By George Bremer The Herald Bulletin
The Herald Bulletin
---- — ANDERSON — After slogging through nine of its first 10 quarters without veteran wide receiver Reggie Wayne, the Indianapolis Colts' offense finally appeared to come to life in the second half Thursday night at Tennessee.
The Colts scored 24 points in the final two quarters — and dominated time of possession — in yet another come-from-behind victory with the 30-27 decision.
But will this be a lasting change or another mirage, like the 21 points the team scored in the final 15:11 at Houston to win 27-24 on Nov. 3?
Nobody can say for certain. But something felt different this time around.
Instead of coming in one quick burst, the points Thursday were spread out over several drives. And the turnaround actually began in the second quarter when two promising possessions slowed short of the end zone and led to field goals.
"I would say that guys are kind of understanding that they're going to need to grow a little bit faster than they may have anticipated," tight end Coby Fleener said last week, when asked whether the offense is beginning to find its identity without Wayne. "With Reggie out there, there's a constant threat of him making a big play. Now you kind of see that T.Y. (Hilton) can step up into that role or Darrius Heyward-Bey can step up into that role. I think for the Colts going forward, it's just a matter of us making sure we can do that consistently."
Fleener can be a big part of that picture. He posted career highs with eight catches and 107 yards in the win against the Titans and has 15 receptions for 204 yards in the past three games.
Quarterback Andrew Luck spread the ball around to eight different receivers, including five completions to running back Trent Richardson and one to fullback Stanley Havili. But he made a living working the ball to Fleener on underneath routes, completing seven of nine short-range targets to the tight end for 91 yards.
"I think he's realizing with Reg going down, with (fellow tight end) Dwayne (Allen) being out, that it's a great opportunity this year to really be the guy," Luck told the media Monday. "He's done a great job. His stat line continues to get better and better. His production has been great since he's been here, and he's a great teammate."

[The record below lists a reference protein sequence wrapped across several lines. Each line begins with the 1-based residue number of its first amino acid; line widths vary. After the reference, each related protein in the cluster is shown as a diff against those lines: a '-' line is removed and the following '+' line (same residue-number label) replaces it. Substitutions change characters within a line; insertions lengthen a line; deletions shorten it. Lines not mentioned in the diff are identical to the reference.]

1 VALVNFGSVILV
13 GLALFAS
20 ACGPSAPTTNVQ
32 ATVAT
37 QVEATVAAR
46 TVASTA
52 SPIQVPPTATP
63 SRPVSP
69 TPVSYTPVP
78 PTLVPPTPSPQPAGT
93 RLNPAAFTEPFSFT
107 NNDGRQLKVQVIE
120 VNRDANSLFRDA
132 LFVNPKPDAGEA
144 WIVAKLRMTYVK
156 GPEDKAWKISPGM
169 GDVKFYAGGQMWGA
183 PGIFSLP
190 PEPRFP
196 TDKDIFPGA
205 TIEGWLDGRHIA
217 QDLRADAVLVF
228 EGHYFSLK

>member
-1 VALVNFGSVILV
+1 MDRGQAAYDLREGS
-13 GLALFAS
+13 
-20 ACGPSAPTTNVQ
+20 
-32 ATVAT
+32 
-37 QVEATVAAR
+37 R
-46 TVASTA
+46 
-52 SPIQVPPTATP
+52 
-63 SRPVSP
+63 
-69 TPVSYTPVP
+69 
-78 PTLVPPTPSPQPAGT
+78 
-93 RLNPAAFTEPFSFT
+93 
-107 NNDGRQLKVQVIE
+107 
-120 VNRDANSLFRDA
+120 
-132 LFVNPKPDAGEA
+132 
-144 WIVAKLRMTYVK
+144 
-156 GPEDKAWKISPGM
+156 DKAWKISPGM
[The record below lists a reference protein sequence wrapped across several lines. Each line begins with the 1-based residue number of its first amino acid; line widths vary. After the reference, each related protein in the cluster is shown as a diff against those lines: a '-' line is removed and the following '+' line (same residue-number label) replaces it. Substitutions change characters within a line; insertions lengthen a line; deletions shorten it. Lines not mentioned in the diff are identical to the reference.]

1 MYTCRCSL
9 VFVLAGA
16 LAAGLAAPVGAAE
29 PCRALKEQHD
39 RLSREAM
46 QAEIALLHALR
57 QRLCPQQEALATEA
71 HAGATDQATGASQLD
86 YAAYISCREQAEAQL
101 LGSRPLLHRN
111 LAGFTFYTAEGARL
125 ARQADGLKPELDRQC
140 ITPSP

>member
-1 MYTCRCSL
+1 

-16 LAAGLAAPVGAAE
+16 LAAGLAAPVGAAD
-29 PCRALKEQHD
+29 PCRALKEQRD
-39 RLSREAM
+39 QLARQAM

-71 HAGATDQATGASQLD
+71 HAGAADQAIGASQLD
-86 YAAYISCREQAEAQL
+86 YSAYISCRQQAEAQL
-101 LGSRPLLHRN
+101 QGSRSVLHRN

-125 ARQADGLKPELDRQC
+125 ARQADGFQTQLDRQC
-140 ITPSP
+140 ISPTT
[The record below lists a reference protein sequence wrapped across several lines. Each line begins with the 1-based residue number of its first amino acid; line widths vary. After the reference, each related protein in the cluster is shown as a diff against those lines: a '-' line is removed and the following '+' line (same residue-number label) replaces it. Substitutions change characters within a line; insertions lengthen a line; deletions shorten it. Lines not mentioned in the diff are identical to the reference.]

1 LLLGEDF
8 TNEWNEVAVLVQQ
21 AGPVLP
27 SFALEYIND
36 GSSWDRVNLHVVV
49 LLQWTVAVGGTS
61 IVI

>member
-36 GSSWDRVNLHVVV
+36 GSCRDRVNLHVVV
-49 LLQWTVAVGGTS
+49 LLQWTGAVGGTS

Indianapolis has been looking for ways to consistently move the football without Wayne, whose loss is particularly challenging on third down. But the offense was surprisingly efficient at Tennessee, especially in the second half.
The Colts scored on six of nine possessions overall and four of five after intermission — excluding a three-play series to run out the clock in the game's final 1:54. Indianapolis had four scoring drives of 65 yards or more, and all four took at least 11 plays to complete.
Some of the credit goes to running back Donald Brown, who carried the ball 14 times for 80 yards and two scores — restoring balance to the offensive force. But much falls on Luck's shoulders.
The second-year quarterback completed passes to two players — wide receiver Griff Whalen and tight end Weslye Saunders — who weren't even on the active roster when Wayne was injured during an Oct. 20 win against Denver.
Indianapolis (7-3) is in good position as it prepares for Sunday's road game against the Arizona Cardinals (6-4). Wins in the next two weeks would clinch the team's first AFC South championship since 2010 and allow the Colts to spend the final four games of the season focusing on playoff seeding.
But Indianapolis knows it needs to continue getting production from all outposts of the locker room if it hopes to stay afloat without its best receiver.
"Everybody in this locker room knows we all have to contribute someway, somehow — whether you're the backup receiver, the tight end or the starter," Luck said. "Whatever it is, you're going to be asked to contribute at some point."